Senior Management of Fisheries and Oceans Canada provide the leadership to help ensure that staff at all levels in the department understand the purpose and importance of maintaining risk-based effective internal control systems as well as their roles and responsibilities in support of sound stewardship of public resources and reliable financial reporting.

Key components of entity level controls in the department aim at ensuring solid governance and effective risk management at the corporate level, as well as the maintenance of other entity level controls to provide effective support to staff by raising awareness and providing appropriate knowledge, skills, and tools. The ultimate objective is to manage risks well while maintaining a responsive control environment for people at all levels that supports innovation and continuous improvement.

Fisheries and Oceans Canada's main entity-level controls currently in place and relevant to ICFR are set out below.

2.1 Key positions, roles and responsibilities

Deputy Head - As the Accounting Officer for Fisheries and Oceans Canada, its Deputy Head assumes overall responsibility and leadership for the stewardship, management and oversight of departmental resources, as well for the measures taken to maintain an effective system of internal control.

Chief financial Officer - Consistent with the Treasury Board Policy on Financial Management Governance and the associated Guideline, Fisheries and Oceans Canada has a qualified Chief Financial Officer (CFO), with a professional accounting designation, who reports directly to the Deputy Head. The CFO is the focal point of accountability to ensure rigorous stewardship of financial and materiel resources. The CFO is part of the Departmental Management Committee (DMC), providing functional leadership and a focus on financial management. In addition, to ensure appropriate independence, the CFO does not have program responsibilities. To support the coordination, coherence and focus on the design and maintenance of an effective and integrated system of ICFR, Fisheries and Oceans Canada established, effective April 1, 2009 a dedicated Sector reporting directly to the CFO which includes the Risks and Results function.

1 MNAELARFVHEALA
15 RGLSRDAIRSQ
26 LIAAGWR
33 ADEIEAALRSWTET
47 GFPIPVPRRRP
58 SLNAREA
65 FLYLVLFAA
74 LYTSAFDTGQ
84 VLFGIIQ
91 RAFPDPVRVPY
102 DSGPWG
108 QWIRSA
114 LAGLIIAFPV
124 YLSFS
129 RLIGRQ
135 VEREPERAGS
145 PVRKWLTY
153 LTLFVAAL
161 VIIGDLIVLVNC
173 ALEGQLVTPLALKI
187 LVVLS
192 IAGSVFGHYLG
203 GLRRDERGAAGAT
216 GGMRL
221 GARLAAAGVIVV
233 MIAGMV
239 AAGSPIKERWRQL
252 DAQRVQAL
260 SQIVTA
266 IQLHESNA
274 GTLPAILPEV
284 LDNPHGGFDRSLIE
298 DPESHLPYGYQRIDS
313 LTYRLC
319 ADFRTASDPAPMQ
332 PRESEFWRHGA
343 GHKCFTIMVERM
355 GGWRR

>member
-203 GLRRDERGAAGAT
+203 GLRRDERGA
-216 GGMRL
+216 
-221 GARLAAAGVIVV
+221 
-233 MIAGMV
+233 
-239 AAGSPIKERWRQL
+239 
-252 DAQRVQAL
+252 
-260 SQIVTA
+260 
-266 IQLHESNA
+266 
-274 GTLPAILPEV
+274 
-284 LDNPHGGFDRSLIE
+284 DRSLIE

Chief Audit Executive - Consistent with the Treasury Board Policy on Internal Audit, Fisheries and Oceans Canada has a qualified Chief Audit Executive (CAE) who reports directly to the Deputy Head. Independent from line management, the CAE provides assurance through periodic internal audits focused on risk management, control, and governance processes.